You might have seen a blog a couple weeks ago full of women holding up lists of reasons why they don’t need feminism. You may have also heard of actresses like Shailene Woodley claiming reluctance to call themselves feminists.
The funny (and by “funny” I mean “kind of heartbreaking”) part is that these statements tend to follow a pattern:
“I’m not a feminist, but I believe in X, Y, and Z feminist beliefs.”
“I don’t need feminism because (results of decades of feminist activism).”
I think people are afraid to refer to themselves as feminists because of the widespread misunderstanding of what feminism really is. Feminists don’t hate men. Feminist women don’t want to be better than men. If you say you don’t need feminism because you’re your husband’s equal, congratulations! You’re a feminist. If you think you don’t need feminism because you can vote, well, you have previous generations of feminists thank for that.
Men seem to be particularly afraid to identify as feminists, again forming their opinion on an untrue belief: that feminism is only for women. It isn’t, just like the civil rights movement wasn’t only for racial minorities. (And while women usually like having the platform to ourselves for once, we do appreciate it when someone else stands up for us.) If you are a man and you believe women deserve equal pay, the ability to choose what they want to do with their lives, and freedom from street harassment, congratulations! You, too, are a feminist.
So if feminists don’t hate men, what do we hate? Here’s my list – you might be surprised at what you have in common with a feminist.
1. Sexual inequality. We hate that women still earn less than men. We hate gender double standards. We hate that one parent is viewed as more skilled or better at parenting than the other. We hate being bullied into embracing unwanted gender roles. It’s a long list – feel free to add to it.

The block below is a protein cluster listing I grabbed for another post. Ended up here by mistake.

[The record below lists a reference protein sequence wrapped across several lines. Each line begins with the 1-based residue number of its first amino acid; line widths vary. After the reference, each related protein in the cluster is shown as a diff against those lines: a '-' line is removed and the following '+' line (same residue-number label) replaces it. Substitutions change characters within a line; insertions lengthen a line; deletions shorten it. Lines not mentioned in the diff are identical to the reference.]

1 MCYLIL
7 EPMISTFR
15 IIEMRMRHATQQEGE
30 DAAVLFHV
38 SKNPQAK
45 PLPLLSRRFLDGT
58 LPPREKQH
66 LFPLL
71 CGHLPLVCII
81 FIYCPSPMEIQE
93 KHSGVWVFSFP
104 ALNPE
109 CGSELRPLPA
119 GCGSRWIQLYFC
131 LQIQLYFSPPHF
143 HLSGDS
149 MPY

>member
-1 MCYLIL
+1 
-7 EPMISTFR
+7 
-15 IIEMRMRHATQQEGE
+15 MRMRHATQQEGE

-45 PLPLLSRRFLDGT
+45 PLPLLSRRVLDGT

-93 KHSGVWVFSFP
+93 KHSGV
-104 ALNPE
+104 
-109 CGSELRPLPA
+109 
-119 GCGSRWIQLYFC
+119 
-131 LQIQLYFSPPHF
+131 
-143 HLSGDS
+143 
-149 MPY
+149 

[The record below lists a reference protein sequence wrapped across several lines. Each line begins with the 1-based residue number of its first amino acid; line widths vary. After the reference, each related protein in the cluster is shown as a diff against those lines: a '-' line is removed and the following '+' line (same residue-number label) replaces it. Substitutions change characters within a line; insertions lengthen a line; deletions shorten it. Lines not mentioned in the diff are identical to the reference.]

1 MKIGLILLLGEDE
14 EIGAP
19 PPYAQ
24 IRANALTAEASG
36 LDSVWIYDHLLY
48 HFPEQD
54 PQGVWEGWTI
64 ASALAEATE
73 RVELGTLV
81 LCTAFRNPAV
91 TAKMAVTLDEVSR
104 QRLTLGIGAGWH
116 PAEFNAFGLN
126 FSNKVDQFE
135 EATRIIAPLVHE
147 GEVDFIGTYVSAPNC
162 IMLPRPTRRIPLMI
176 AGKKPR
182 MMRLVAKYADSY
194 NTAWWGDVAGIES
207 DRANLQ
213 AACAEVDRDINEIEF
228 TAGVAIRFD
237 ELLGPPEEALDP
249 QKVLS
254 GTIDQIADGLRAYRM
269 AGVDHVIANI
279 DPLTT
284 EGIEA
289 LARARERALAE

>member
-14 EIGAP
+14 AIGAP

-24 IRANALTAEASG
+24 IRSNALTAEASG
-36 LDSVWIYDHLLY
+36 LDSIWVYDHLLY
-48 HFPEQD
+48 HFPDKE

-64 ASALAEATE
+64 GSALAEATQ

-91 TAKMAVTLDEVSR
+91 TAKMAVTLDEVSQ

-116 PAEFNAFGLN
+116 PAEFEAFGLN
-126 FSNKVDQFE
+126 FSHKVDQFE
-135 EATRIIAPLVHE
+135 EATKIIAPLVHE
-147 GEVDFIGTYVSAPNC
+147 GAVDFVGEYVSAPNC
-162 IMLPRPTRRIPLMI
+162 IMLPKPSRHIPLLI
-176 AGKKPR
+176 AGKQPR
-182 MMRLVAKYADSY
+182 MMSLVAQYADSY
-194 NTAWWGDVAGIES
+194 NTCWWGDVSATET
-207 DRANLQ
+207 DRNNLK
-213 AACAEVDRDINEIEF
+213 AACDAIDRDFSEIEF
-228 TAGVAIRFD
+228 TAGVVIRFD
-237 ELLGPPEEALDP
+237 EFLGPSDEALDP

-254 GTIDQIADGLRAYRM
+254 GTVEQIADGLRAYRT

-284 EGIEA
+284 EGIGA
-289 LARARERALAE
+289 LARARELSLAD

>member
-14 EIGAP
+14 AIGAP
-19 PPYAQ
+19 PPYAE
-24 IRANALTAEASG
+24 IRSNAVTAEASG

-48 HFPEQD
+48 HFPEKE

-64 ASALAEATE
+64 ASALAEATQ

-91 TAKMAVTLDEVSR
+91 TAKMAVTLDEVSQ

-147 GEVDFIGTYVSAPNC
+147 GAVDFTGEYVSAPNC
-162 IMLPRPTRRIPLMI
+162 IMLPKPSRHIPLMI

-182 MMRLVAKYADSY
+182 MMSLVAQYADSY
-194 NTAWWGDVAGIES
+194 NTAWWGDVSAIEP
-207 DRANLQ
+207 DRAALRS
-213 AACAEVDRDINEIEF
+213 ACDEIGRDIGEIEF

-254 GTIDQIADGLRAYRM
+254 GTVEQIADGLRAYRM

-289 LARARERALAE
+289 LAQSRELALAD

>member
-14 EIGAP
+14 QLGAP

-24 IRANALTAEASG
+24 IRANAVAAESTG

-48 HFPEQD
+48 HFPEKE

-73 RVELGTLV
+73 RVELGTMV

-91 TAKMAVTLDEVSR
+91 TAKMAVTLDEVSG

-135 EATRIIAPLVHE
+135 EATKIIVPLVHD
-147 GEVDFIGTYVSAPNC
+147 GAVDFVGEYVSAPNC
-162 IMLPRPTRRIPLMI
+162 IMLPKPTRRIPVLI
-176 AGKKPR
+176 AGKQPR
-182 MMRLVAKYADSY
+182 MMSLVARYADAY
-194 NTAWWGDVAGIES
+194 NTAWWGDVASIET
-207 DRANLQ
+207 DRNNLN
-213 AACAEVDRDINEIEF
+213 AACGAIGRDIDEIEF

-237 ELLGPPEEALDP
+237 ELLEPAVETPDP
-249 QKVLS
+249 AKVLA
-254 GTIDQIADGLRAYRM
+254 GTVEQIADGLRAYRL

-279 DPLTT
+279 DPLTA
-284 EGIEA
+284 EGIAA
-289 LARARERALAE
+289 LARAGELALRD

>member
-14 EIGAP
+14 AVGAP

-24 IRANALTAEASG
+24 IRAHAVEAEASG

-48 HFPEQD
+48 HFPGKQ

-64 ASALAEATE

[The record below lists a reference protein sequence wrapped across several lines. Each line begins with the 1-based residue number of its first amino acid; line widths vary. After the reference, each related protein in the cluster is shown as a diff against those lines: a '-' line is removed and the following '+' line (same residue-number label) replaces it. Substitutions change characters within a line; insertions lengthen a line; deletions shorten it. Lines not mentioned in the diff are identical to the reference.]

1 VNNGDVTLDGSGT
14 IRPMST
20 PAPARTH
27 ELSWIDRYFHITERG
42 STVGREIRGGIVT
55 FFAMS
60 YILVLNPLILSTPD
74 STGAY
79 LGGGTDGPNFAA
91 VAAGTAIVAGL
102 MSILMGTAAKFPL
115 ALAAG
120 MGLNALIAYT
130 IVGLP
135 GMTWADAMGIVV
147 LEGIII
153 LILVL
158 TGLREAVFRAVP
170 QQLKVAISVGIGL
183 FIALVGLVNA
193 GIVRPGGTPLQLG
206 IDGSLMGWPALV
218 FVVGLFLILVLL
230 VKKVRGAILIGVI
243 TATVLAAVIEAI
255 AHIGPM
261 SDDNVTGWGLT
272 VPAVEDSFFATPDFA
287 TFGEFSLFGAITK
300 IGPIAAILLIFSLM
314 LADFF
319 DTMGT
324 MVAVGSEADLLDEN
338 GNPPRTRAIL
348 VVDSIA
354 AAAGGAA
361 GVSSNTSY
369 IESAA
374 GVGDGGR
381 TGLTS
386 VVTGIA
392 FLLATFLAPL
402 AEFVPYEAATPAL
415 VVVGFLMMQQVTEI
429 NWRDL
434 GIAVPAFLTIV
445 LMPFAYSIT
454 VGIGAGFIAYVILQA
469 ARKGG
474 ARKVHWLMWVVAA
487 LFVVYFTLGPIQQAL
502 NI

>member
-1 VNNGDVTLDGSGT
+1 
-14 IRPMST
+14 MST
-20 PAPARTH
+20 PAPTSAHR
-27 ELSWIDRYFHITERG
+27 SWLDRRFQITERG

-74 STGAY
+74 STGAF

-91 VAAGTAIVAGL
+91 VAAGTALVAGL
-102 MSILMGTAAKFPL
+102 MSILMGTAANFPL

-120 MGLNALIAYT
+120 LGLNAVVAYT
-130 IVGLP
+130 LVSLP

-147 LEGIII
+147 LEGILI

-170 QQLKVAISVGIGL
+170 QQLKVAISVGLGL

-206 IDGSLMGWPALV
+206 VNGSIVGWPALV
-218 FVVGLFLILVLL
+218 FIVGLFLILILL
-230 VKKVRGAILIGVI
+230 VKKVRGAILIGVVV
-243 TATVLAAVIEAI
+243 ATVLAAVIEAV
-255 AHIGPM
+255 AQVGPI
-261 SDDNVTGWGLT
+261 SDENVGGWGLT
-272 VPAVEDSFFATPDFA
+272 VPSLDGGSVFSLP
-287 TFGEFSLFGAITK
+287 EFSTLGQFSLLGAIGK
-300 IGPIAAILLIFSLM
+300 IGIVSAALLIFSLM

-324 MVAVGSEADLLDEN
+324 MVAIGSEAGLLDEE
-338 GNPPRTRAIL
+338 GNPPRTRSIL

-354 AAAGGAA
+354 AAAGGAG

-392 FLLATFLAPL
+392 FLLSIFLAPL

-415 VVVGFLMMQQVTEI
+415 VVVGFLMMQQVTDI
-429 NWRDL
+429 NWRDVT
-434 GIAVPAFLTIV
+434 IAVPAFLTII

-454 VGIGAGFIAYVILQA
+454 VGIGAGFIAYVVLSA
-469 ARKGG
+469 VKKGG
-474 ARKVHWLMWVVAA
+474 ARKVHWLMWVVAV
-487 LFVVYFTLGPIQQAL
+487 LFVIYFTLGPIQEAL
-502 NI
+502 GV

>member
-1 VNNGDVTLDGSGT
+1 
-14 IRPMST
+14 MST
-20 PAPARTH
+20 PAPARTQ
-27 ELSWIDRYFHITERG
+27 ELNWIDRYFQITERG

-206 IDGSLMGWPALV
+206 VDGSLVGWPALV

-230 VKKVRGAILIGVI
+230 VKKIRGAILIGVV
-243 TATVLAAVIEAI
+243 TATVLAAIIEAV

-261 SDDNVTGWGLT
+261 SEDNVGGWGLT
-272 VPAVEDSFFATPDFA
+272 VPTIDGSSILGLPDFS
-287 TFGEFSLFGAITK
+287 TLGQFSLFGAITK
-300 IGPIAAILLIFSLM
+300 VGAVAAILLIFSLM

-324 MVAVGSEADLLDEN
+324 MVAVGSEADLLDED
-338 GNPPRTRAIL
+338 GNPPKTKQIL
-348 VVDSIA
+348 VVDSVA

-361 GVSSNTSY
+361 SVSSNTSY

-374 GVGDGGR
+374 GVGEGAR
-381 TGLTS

2. Paper cuts. They’re the worst, right?!
3. Racial inequality. When the book “Lean in” came out, it stirred up a lot of controversy because of its portrayal of one white, cis-gendered, upper-middle-class woman’s experiences. There is no one-size-fits-all feminism, and when we try to act like there is, many women get shut out. This is where intersectional feminism comes into play, taking into account the varying experiences of women from different races.
4. All other kinds of inequality. Intersectional feminism also addresses the experiences of women from different classes, gender identities, ages, and levels of ability. Feminists don’t want any woman to feel shut out.
5. Having food go bad. You’re finally going to eat healthy and have salad for dinner, only to discover that the lettuce has turned into brown goo. And that fancy cheese left over from that party? Yeah, you should have finished that by now. And don’t even get me started on that last half-inch of milk with a five-day-old best-by date that everyone is too afraid to test.
6. People who don’t pick up after their dogs. We went to the beach on Saturday and twice I saw people leave their dogs’ poop right there in the sand. You know people are walking barefoot in that sand, right? And kids are playing in it? Just checking.
7. Having our words disregarded or ignored. Whether it’s a long-hidden story of abuse that someone was afraid to share out of fear of not being believed, or an instance of street harassment that someone just wants to vent about, nothing riles up a feminist more than wanting her (or his) words to be heard and not having the space or freedom to say them and have them be taken seriously.
8. Being sick. Especially when that space between your nose and your upper lip gets all chapped. Not fun.
9. When something goes wrong with your laundry. I just tried to wash our pillows and mine came out looking distinctly un-pillow-like. Sigh.
10. Trolls, apologists, deniers, devil’s advocates, derailers, etc. The events in Ferguson have been widely discussed this week – but I’ve kept my opinions to myself, because as a white girl from the Pacific Northwest, it’s not my place to weigh in. If you’ve ever made an issue somehow about you when it wasn’t; if you’ve ever played devil’s advocate simply to have something to say; if you’ve ever made excuses for someone’s behavior even when it was pretty definitely wrong; if you’ve made a joke to “lighten the mood” or to get a rise out of someone, you probably made a feminist angry at some point.
Sometimes, like Ferguson is not about me, the issue is not about you. Please leave the floor open for someone directly affected by it to share what’s on their mind, without being interrupted by jokes or explanations, no matter how well-meaning they might be, because that person may not get much opportunity to do so otherwise. Just sit back, take your hands off the keyboard, and listen for a while. You might be surprised at what you learn.